Purpose: We set out to determine whether patients who underwent prostatectomy for recurrence after external-beam radiotherapy for prostate cancer had a higher incidence of alterations in the apoptotic pathway than did patients who underwent surgery as initial treatment.
Materials and methods: Twenty patients who underwent unsuccessful full-dose external-beam radiotherapy for prostate cancer and subsequently underwent salvage radical surgery (radio-recurrent group), and 20 patients matched for various clinical parameters who underwent only radical prostatectomy for localized or locally advanced prostate cancer (radio-naive group), were studied. Tissue samples were examined for immunoreactivity for p53, p21, Bcl-2, and Ki-67 proteins. Statistically, the two groups were compared using exact logistic regression.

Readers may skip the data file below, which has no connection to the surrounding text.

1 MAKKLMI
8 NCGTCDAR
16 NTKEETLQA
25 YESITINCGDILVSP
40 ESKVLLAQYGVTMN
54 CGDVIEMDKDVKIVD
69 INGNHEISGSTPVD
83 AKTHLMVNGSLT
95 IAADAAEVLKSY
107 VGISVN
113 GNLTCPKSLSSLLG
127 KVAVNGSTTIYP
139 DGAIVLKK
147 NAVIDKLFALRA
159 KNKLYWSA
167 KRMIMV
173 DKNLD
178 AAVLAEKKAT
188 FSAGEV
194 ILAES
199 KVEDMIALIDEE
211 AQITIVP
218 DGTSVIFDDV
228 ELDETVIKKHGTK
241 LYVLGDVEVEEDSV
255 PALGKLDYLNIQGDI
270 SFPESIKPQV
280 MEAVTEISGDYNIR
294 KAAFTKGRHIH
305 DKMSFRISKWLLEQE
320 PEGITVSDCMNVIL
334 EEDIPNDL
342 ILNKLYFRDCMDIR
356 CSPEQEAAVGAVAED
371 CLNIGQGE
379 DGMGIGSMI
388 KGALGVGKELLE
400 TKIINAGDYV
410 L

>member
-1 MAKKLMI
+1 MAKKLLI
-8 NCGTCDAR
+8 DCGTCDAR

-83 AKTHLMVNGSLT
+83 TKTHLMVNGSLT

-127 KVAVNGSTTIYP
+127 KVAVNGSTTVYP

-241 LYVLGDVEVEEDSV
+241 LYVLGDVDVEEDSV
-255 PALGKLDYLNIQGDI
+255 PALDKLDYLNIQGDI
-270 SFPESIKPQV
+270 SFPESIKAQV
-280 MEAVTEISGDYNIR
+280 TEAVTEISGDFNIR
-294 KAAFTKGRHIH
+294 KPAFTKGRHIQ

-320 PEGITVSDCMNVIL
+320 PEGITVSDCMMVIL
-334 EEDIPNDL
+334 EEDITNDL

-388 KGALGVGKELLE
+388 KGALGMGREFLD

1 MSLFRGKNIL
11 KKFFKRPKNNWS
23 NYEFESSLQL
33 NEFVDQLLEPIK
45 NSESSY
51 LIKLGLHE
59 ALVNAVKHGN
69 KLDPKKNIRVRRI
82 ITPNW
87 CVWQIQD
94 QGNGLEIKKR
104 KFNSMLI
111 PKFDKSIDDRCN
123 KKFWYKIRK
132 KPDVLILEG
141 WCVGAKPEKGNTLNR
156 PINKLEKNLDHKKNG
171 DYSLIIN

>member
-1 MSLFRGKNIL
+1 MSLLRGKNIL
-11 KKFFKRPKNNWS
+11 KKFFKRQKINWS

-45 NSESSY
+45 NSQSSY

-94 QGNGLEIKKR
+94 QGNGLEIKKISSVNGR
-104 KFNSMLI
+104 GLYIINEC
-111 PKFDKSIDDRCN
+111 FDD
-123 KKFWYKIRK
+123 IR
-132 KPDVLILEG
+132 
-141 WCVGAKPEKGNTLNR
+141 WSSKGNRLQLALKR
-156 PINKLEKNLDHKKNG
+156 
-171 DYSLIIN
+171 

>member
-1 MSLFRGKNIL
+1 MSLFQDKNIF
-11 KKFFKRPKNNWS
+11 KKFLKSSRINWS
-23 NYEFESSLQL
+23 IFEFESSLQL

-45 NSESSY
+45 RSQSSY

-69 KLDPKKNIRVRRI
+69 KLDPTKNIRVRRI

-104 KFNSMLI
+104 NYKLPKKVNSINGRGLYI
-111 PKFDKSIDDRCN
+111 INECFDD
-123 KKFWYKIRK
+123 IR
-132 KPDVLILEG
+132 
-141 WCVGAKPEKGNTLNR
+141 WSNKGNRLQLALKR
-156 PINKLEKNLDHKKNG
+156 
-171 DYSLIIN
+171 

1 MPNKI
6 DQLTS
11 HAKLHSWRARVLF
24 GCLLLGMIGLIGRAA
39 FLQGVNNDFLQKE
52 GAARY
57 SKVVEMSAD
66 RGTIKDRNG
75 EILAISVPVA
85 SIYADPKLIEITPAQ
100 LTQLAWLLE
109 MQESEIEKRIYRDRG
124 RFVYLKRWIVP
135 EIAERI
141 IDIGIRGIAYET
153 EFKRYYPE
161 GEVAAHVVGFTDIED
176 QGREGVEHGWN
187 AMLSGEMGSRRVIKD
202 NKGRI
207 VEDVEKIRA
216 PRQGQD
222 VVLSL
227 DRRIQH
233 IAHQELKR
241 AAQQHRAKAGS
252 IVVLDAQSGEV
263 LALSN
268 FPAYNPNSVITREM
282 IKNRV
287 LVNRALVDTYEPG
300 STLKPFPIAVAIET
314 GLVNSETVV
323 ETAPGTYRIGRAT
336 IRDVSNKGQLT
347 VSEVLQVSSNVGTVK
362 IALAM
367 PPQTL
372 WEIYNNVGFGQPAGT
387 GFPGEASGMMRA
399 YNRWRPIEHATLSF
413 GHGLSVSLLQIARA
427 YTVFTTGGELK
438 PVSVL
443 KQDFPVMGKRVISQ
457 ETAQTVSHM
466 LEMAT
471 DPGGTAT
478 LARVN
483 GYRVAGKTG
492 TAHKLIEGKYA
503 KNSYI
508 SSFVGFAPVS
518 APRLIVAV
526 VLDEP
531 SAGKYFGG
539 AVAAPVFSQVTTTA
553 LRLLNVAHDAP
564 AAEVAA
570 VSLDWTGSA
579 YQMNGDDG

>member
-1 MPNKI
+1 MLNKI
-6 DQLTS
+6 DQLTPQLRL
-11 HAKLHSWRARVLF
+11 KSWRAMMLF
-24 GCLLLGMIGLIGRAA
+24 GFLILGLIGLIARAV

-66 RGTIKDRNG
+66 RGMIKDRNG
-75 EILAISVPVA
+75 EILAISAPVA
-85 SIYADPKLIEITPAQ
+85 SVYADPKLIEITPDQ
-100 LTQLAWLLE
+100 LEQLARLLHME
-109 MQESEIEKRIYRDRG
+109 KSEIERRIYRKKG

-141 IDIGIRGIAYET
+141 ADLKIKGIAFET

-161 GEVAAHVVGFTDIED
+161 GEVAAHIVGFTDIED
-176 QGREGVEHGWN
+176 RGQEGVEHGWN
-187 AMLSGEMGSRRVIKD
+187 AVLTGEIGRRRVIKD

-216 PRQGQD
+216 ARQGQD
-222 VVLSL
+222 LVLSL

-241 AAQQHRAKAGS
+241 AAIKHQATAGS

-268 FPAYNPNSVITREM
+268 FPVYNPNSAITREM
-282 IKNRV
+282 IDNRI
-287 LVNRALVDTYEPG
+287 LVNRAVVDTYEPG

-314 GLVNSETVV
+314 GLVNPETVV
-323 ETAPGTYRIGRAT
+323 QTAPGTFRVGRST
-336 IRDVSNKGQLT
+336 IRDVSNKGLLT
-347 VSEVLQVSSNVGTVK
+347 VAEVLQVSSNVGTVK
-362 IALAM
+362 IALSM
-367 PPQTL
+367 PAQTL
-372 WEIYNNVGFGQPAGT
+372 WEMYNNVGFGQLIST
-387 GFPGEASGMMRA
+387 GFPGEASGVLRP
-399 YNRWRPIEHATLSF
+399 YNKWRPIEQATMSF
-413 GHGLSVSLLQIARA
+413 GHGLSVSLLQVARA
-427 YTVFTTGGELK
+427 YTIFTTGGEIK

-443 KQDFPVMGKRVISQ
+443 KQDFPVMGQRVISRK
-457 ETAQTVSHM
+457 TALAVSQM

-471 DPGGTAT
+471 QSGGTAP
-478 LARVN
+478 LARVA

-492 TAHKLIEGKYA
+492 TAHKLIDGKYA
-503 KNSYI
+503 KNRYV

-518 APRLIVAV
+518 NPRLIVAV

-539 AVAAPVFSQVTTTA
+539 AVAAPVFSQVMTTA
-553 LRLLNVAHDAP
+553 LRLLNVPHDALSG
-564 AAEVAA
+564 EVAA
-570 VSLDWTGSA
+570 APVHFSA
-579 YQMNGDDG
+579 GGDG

Results: Fifty-five percent of the tumors from patients initially treated with radiotherapy were noted to overexpress Bcl-2; whereas, in the radio-naive group, no patient had Bcl-2 overexpression (p = 0.0004). More patients who underwent salvage radical surgery were found to have a higher mean proliferative index (Ki-67 staining) (39.6%), compared with patients undergoing prostatectomy alone (22.1%), p = 0.0800. No significant difference was noted in immunohistochemical expression of p53 and p21 between the two groups.
Conclusions: Patients undergoing radical prostatectomy after radiotherapy had a significantly higher rate of Bcl-2 overexpression than did patients who underwent surgery as the initial treatment. Alterations in the apoptotic pathway may be important in the development of local recurrence after radiation therapy.